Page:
The Buffalo teachers had been strong supporters of Teachout during the primary.

Hawkins will be in Buffalo today to discuss, among other things, public education and the Common Core.

As for Teachout herself, she is still on a statewide tour promoting her new book, “Corruption in America”, and simultaneously trying to help the Senate Democrats’ in their quest to re-take the majority.

Teachout has not yet issued an endorsement in the governor’s race.

Hawkins said earlier this month that he spoke to Teachout about backing him, and she’s “open” to the idea. It’s highly unlikely she’ll support her erstwhile primary opponent, Cuomo, before the Nov. 4 election.

TV Ad #2 for Schneiderman: Pro-Cop, Anti-Crime

With just over two weeks remaining in the 2014 campaign, Democratic AG Eric Schneiderman is starting to ramp up his TV presence, cashing in on the air time he reserved months ago.

Schneiderman’s campaign today will release his second TV ad, which has a dual focus – his crime-fighting efforts, and his program to use cash from civil forfeiture funds to help purchase bulletproof vests for cops around the state.

Schneiderman started what he dubbed the “inVEST” program after the federal government cut funding over the past three years for bulletproof vest purchases by local police departments.

The AG pledged to dedicate some $3.5 million to the program, which reimburses local law enforcement agencies up to 50 percent of the cost of new vests. (The federal money also comes in the form of a matching funds).

The program has already helped purchase close to 8,000 vests, according to Schneiderman’s campaign.

The AG’s Republican opponent, former Pataki administration official John Cahill, has pledged to return a more law-and-order focus to the office if he’s elected on Nov. 4. Throughout the campaign, Cahill has accused Schneiderman of being insufficiently tough on crime – an accusation the AG’s campaign deemed “desperate.”

The Schneiderman campaign also likes to remind reporters that the AG has broad support from the law enforcement community, and has been endorsed by a variety of police unions across the state.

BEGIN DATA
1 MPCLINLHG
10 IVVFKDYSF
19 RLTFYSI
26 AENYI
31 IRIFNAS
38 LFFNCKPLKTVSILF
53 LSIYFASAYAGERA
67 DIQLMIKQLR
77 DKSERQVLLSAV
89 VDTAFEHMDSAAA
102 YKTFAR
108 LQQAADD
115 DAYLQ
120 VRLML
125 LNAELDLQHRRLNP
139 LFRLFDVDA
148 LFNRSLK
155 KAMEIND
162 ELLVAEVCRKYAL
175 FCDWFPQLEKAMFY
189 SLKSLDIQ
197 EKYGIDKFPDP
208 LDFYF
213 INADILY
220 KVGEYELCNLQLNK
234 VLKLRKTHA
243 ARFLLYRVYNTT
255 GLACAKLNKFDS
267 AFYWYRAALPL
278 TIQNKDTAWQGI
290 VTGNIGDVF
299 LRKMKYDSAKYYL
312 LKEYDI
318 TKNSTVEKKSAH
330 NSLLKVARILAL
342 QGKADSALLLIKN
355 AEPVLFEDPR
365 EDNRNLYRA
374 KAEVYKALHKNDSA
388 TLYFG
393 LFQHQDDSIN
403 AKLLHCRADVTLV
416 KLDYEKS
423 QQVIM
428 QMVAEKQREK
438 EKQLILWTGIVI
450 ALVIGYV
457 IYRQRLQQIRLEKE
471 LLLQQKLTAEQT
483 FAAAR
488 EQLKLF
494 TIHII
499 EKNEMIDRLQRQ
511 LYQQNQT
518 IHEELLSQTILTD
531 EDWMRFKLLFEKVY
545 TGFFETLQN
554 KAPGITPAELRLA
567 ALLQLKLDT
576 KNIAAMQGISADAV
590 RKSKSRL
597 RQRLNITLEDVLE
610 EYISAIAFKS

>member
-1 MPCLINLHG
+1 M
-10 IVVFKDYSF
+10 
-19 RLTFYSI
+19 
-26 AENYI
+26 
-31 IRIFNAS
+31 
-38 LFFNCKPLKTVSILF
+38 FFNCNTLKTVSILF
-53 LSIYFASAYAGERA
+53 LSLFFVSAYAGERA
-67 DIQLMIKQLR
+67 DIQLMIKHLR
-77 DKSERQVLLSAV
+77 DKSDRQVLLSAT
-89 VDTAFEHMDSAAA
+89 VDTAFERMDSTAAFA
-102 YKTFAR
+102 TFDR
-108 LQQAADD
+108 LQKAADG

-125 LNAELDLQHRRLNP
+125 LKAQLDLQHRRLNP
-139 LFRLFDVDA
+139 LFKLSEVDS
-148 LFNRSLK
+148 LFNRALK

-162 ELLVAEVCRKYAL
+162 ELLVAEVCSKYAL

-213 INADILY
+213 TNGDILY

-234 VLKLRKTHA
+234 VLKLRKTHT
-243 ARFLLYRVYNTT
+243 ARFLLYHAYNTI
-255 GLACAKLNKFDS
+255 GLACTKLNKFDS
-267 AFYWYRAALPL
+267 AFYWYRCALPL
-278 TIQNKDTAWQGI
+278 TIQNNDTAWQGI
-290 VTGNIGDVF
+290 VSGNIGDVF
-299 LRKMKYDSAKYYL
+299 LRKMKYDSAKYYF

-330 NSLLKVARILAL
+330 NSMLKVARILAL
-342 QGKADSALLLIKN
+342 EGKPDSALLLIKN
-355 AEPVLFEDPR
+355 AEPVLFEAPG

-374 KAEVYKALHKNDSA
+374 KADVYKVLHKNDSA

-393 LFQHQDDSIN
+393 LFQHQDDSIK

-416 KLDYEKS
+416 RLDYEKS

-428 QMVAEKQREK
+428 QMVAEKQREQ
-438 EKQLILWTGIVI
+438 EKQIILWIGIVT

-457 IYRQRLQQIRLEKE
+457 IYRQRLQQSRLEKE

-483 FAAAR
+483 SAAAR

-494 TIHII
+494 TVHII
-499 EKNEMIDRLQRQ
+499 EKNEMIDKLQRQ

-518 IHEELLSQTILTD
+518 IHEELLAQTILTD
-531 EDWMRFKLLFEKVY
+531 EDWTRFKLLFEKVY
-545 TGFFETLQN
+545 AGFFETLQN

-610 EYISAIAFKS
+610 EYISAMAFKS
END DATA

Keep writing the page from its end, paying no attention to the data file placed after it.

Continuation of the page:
Cahill has the support of the State Troopers PBA, in part due to his opposition of the AG’s move to unseal documents about the 1971 Attica prison riot.

Recent public opinion polls have showed Cahill gaining on Schneiderman, though the AG continues to maintain a double-digit lead over his Republican rival. Schneiderman has a 25-to-1 cash advantage over Cahill.

That fact, coupled with the AG’s forward-thinking strategy of reserving $3 million worth of air time for the final weeks of the campaign, will enable him to blitz the airwaves and raise his name recognition just in time for Election Day in a way Cahill cannot.

Schneiderman’s new ad, which appears below, will run through Election Day. His first ad, called “One Set of Rules,” is still on the air, too.

Here’s the script of the new ad:

“Gridlock in Washington blocked funding for bulletproof vests for our police officers. As a New Yorker, I was outraged. As attorney general, I did something about it.

We’ve paid for bulletproof vests for close to 8,000 police officers across the state and funded it with money my office seized from drug gangs and criminals we’ve locked up.

Taking criminals off our streets and keeping our cops safe. There’s nothing more important.”

Here and Now

Gov. Andrew Cuomo is on a whirlwind tour of the Dominican Republic and Puerto Rico today.

NYC Mayor Bill de Blasio will attend an event with Connecticut Gov. Dannel Malloy in Manhattan, which will be closed to the press.

At 10 a.m., US Sen. Chuck Schumer endorses state Sen. Ted O’Brien at a campaign rally, 1048 University Ave, Building 3, Rochester.

At 10:10 a.m., Sen. David Carlucci hosts Lauren Sheilds, the namesake of “Lauren’s Law”, and Brian Conybeare, the special advisor to the governor on the new Tappan Zee Bridge project, on the next installment of his monthly radio program “The Albany Report,” WRCR 1300 AM.

At 10:30 a.m., Westchester County Executive and GOP gubernatorial candidate Rob Astorino will greet seniors with Sen. Ruben Diaz Sr., Grand Slam Banquet Hall, 478 E. Tremont Ave, the Bronx.